The syphilis epidemic in the United States is at an all-time high, according to a new report from the Centers for Disease Control and Prevention. Data collected by the CDC shows that cases of syphilis and congenital syphilis increased by nearly 80% between 2018 and 2022. One possible explanation for the increase is that syphilis can often go unnoticed, says registered nurse Lauren Thayer, who adds that “some symptoms are mild or even nonexistent, which is why it’s important to get tested if you suspect you may have an infection.”
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While the highest number of cases were reported in people between the ages of 20 and 34, Dr. Alyssa Dweck, chief medical officer at Bonafide Health, tells us another concerning factor driving the surge in cases she’s seen in her practice is among perimenopausal and menopausal women. “Many women are engaging with new partners due to divorce or being widowed,” she says, noting that since pregnancy is no longer a concern, they may forgo the use of condoms.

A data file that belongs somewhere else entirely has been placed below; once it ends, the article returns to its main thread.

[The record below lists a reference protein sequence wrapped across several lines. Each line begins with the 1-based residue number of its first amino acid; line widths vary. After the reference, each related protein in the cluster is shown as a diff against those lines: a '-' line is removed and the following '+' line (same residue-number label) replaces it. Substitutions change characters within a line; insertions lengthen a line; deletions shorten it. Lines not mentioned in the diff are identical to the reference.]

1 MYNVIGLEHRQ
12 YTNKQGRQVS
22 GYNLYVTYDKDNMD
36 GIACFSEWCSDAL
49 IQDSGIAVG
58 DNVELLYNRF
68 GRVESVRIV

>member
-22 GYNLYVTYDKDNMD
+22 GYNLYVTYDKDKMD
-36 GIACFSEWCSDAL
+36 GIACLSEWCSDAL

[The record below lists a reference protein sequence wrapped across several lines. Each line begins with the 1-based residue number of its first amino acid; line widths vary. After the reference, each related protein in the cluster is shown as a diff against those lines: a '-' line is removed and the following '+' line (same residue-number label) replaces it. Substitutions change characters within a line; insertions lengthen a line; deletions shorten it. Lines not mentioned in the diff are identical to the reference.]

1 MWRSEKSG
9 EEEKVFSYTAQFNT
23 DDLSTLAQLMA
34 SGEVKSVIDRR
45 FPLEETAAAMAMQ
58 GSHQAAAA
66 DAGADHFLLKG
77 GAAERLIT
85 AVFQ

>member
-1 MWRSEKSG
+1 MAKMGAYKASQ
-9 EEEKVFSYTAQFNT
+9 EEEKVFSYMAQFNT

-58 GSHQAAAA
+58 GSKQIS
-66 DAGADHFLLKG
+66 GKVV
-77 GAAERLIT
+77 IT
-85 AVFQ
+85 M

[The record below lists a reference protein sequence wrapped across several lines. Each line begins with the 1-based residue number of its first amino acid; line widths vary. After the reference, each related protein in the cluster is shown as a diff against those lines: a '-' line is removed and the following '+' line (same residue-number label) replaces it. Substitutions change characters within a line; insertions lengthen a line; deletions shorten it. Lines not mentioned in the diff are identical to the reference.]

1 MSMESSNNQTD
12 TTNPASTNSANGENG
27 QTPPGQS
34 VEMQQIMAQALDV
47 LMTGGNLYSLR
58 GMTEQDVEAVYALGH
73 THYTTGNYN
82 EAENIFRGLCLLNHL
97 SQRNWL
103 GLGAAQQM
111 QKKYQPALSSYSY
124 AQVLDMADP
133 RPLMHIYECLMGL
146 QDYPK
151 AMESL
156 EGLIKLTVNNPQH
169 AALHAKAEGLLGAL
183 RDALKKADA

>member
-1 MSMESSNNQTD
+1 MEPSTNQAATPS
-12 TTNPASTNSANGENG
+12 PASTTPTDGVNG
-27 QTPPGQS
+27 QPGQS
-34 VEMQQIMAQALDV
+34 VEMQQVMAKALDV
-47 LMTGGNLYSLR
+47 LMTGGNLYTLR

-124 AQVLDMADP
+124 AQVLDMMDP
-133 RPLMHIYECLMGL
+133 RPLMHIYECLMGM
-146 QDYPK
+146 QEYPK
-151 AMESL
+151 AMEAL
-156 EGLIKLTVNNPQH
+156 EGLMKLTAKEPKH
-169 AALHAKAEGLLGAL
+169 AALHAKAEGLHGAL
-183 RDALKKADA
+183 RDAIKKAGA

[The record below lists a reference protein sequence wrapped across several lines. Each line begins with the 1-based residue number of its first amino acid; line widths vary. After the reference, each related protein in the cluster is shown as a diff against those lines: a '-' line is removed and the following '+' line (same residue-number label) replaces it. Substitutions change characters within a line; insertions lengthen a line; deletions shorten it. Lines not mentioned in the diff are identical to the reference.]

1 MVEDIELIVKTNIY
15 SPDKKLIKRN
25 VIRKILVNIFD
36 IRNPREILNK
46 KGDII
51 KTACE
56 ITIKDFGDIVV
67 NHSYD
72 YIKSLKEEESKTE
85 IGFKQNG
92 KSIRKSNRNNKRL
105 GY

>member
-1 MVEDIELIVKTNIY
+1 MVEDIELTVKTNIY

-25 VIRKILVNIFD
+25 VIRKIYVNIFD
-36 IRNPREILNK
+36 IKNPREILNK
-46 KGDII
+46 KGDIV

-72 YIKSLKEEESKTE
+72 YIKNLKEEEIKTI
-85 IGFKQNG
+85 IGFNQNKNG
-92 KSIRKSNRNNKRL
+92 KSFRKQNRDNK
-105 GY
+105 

If going to your doctor or a clinic to discuss concerns about possible exposure to a sexually transmitted disease (STD) or sexually transmitted infection (STI) is uncomfortable and keeping you from testing, at-home and in-lab syphilis tests and full-panel at-home STD tests are available to discreetly provide you with answers and treatment options without setting foot in a doctor’s office or clinic. “Remote testing is great,” says Dr. Barbara Van Der Pol, director of the UAB STD Diagnostics Laboratory, but it’s important to do your research. “There are some bad actors preying on consumers.”
To help you find the best at-home syphilis test for your needs, our team consulted with a panel of sexual health doctors and medical experts to better understand what to look for in the best syphilis tests and what to avoid. We considered 15 tests from reputable companies and rated each based on ease of use, accuracy, whether the test was fully in-home or required a trip to the lab, cost and if medical consultations with treatment plans were available. Keep reading to learn which four made the cut.